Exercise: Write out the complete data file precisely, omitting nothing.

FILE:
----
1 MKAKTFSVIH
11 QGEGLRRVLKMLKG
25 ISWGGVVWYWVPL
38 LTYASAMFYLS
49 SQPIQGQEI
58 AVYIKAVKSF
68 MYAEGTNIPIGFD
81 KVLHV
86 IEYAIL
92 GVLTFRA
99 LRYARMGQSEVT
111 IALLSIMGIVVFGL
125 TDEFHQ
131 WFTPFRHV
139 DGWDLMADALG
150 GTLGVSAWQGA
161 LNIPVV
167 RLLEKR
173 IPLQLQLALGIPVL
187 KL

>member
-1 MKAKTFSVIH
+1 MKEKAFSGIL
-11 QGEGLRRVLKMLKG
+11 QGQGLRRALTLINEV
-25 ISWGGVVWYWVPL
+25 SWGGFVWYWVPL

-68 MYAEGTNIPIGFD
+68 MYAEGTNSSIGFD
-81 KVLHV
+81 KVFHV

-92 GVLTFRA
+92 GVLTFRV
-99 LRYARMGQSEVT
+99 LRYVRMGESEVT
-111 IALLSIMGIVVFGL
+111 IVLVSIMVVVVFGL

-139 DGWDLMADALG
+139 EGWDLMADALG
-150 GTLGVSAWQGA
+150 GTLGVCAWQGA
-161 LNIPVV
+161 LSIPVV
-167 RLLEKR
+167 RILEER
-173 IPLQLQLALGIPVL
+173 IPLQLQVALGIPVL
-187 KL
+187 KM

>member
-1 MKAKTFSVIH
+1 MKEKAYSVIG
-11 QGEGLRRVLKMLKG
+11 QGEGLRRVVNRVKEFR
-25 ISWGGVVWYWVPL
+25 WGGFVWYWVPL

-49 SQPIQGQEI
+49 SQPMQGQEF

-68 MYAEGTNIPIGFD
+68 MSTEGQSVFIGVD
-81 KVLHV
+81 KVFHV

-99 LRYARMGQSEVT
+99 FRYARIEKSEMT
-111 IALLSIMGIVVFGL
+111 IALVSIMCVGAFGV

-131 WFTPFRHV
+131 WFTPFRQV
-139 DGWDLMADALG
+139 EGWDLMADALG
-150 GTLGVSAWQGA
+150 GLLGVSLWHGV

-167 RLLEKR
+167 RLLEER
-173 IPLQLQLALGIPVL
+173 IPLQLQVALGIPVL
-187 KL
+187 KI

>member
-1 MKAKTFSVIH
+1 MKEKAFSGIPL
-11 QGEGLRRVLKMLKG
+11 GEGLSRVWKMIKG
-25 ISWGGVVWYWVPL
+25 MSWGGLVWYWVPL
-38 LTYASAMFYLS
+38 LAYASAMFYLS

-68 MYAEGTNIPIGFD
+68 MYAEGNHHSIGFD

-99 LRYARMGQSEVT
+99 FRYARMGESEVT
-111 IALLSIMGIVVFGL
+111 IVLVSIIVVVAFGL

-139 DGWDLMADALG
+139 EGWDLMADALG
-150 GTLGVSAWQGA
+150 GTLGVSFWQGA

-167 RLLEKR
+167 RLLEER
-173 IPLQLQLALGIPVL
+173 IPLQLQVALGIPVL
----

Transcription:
1 MKAKTFSVIH
11 QGEGLRRVLKMLKG
25 ISWGGVVWYWVPL
38 LTYASAMFYLS
49 SQPIQGQEI
58 AVYIKAVKSF
68 MYAEGTNIPIGFD
81 KVLHV
86 IEYAIL
92 GVLTFRA
99 LRYARMGQSEVT
111 IALLSIMGIVVFGL
125 TDEFHQ
131 WFTPFRHV
139 DGWDLMADALG
150 GTLGVSAWQGA
161 LNIPVV
167 RLLEKR
173 IPLQLQLALGIPVL
187 KL

>member
-1 MKAKTFSVIH
+1 MKEKAFSGIL
-11 QGEGLRRVLKMLKG
+11 QGQGLRRALTLINEV
-25 ISWGGVVWYWVPL
+25 SWGGFVWYWVPL

-68 MYAEGTNIPIGFD
+68 MYAEGTNSSIGFD
-81 KVLHV
+81 KVFHV

-92 GVLTFRA
+92 GVLTFRV
-99 LRYARMGQSEVT
+99 LRYVRMGESEVT
-111 IALLSIMGIVVFGL
+111 IVLVSIMVVVVFGL

-139 DGWDLMADALG
+139 EGWDLMADALG
-150 GTLGVSAWQGA
+150 GTLGVCAWQGA
-161 LNIPVV
+161 LSIPVV
-167 RLLEKR
+167 RILEER
-173 IPLQLQLALGIPVL
+173 IPLQLQVALGIPVL
-187 KL
+187 KM

>member
-1 MKAKTFSVIH
+1 MKEKAYSVIG
-11 QGEGLRRVLKMLKG
+11 QGEGLRRVVNRVKEFR
-25 ISWGGVVWYWVPL
+25 WGGFVWYWVPL

-49 SQPIQGQEI
+49 SQPMQGQEF

-68 MYAEGTNIPIGFD
+68 MSTEGQSVFIGVD
-81 KVLHV
+81 KVFHV

-99 LRYARMGQSEVT
+99 FRYARIEKSEMT
-111 IALLSIMGIVVFGL
+111 IALVSIMCVGAFGV

-131 WFTPFRHV
+131 WFTPFRQV
-139 DGWDLMADALG
+139 EGWDLMADALG
-150 GTLGVSAWQGA
+150 GLLGVSLWHGV

-167 RLLEKR
+167 RLLEER
-173 IPLQLQLALGIPVL
+173 IPLQLQVALGIPVL
-187 KL
+187 KI

>member
-1 MKAKTFSVIH
+1 MKEKAFSGIPL
-11 QGEGLRRVLKMLKG
+11 GEGLSRVWKMIKG
-25 ISWGGVVWYWVPL
+25 MSWGGLVWYWVPL
-38 LTYASAMFYLS
+38 LAYASAMFYLS

-68 MYAEGTNIPIGFD
+68 MYAEGNHHSIGFD

-99 LRYARMGQSEVT
+99 FRYARMGESEVT
-111 IALLSIMGIVVFGL
+111 IVLVSIIVVVAFGL

-139 DGWDLMADALG
+139 EGWDLMADALG
-150 GTLGVSAWQGA
+150 GTLGVSFWQGA

-167 RLLEKR
+167 RLLEER
-173 IPLQLQLALGIPVL
+173 IPLQLQVALGIPVL